Discovering Structure in Neural and Behavioral Data
Scott Linderman, PhD
Department of Statistics
New recording technologies are transforming neuroscience, allowing us to precisely quantify neural activity, sensory stimuli, and natural behavior. How can we discover simplifying structure in these high-dimensional data and relate these domains to one another? I will present my work on developing statistical tools and machine learning methods to answer this question. With two examples, I will show how we can leverage prior knowledge and theories to build models that are flexible enough to capture complex data yet interpretable enough to provide new insight. Alongside these examples, I will discuss the Bayesian inference algorithms I have developed to fit such models at the scales required by modern neuroscience. First, I will develop models to study global brain states and recurrent dynamics in the neural activity of C. elegans. Then, I will show how similar ideas apply to data that, on the surface, seem very different: movies of freely behaving larval zebrafish. In both cases, these models reveal how complex patterns may arise by switching between simple states, and how state changes may be influenced by internal and external factors. These examples illustrate a framework for harnessing recent advances in machine learning, statistics, and neuroscience. Prior knowledge and theory serve as the main ingredients for interpretable models, machine learning methods lend additional flexibility for complex data, and new statistical inference algorithms provide the means to fit these models and discover structure in neural and behavioral data.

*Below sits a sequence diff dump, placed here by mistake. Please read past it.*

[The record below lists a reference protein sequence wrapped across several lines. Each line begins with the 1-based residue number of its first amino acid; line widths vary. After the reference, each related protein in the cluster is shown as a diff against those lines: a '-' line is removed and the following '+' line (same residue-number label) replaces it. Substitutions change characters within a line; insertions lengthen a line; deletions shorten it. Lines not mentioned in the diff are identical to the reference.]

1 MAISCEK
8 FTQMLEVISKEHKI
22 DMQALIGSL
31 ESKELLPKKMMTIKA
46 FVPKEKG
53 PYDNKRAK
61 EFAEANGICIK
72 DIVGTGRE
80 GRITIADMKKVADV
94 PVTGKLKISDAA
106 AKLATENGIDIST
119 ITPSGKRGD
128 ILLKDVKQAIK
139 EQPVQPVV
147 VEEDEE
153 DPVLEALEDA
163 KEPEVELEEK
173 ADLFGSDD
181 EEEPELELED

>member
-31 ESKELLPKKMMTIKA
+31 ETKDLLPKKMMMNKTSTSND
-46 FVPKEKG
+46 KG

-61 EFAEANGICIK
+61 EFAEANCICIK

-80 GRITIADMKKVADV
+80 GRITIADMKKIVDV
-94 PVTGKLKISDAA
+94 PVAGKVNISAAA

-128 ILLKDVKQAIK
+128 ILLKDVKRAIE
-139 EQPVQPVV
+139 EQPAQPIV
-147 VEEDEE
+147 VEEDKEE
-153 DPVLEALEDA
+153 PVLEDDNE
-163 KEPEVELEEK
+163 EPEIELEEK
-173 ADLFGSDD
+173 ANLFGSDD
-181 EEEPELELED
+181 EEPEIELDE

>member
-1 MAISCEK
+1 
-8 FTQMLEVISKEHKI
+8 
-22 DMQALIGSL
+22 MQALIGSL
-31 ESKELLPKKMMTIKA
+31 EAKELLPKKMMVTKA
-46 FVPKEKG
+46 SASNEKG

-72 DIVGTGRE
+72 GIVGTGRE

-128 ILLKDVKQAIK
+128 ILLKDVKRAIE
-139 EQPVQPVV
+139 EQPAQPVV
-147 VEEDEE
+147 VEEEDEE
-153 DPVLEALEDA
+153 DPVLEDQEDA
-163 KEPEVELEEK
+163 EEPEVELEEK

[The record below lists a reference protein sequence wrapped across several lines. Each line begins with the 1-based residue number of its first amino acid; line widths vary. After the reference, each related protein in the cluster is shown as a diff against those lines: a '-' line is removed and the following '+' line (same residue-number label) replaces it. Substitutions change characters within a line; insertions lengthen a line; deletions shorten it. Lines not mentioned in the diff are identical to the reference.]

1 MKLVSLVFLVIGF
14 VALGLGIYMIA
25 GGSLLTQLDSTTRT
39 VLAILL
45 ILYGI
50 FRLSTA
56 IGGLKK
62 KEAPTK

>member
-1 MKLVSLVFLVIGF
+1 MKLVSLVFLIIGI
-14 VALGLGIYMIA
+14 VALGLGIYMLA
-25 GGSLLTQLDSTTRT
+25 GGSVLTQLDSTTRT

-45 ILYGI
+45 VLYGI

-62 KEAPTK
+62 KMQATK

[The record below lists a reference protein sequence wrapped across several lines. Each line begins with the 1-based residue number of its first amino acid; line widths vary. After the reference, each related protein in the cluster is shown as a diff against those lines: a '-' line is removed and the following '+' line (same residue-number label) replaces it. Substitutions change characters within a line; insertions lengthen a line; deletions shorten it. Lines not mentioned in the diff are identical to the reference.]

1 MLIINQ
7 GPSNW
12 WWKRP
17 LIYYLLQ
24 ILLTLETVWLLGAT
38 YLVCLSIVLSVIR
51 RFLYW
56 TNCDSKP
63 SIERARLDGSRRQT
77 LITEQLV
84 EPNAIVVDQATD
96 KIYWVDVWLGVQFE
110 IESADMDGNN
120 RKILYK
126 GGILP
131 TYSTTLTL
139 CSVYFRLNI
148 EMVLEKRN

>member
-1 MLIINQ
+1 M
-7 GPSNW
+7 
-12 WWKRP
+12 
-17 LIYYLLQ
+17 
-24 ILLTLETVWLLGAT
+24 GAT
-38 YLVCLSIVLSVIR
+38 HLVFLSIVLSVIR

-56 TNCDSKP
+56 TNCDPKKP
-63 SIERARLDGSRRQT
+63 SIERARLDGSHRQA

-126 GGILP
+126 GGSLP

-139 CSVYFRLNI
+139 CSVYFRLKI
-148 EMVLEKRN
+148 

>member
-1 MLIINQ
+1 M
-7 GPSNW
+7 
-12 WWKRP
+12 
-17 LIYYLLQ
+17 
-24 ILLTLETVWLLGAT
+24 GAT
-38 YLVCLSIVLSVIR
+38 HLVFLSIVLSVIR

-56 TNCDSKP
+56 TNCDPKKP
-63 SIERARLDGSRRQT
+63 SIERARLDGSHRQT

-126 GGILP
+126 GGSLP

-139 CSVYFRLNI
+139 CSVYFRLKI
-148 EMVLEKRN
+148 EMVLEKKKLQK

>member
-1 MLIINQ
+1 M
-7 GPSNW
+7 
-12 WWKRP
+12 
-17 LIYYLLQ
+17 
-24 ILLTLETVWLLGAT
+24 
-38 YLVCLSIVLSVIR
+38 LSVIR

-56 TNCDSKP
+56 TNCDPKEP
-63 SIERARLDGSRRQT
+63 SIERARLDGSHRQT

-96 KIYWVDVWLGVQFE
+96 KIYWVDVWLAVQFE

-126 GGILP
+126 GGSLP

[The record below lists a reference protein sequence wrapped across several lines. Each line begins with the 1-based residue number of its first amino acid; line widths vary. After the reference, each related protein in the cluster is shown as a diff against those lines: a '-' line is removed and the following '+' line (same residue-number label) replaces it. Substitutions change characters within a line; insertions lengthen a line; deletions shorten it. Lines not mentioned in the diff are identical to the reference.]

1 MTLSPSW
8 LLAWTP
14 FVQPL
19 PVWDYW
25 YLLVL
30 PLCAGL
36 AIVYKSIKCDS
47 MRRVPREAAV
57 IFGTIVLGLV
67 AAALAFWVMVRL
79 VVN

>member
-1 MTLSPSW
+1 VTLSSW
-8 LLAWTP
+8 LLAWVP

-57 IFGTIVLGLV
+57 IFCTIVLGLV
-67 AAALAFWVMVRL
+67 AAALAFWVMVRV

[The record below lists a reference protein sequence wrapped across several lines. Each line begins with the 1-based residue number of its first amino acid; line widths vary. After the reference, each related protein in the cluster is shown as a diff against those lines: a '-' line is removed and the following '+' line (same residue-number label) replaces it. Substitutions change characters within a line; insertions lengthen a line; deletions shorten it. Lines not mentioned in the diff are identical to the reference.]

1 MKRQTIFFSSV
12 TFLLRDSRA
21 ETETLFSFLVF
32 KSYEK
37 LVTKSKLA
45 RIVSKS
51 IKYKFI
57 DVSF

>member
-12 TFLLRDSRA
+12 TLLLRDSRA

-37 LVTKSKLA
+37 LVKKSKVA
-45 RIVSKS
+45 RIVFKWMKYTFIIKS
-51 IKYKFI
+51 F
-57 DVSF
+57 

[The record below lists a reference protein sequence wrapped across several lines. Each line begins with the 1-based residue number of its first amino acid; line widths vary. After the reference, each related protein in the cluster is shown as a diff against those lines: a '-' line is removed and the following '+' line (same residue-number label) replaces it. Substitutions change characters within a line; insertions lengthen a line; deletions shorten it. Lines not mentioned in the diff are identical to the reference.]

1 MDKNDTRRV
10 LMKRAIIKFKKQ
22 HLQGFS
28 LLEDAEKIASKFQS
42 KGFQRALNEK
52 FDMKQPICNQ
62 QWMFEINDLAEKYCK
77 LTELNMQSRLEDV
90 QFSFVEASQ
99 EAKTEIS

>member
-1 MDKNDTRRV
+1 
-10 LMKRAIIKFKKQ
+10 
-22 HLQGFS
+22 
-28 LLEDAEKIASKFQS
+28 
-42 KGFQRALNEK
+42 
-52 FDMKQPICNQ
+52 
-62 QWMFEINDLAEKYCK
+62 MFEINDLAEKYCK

Host: Stanley C. Froehner
The department of Physiology & Biophysics acknowledges the Coast Salish peoples of this land, the land which touches the shared waters of all tribes and bands within the Suquamish, Tulalip and Muckleshoot nations. It is in this land where we work, teach, and learn.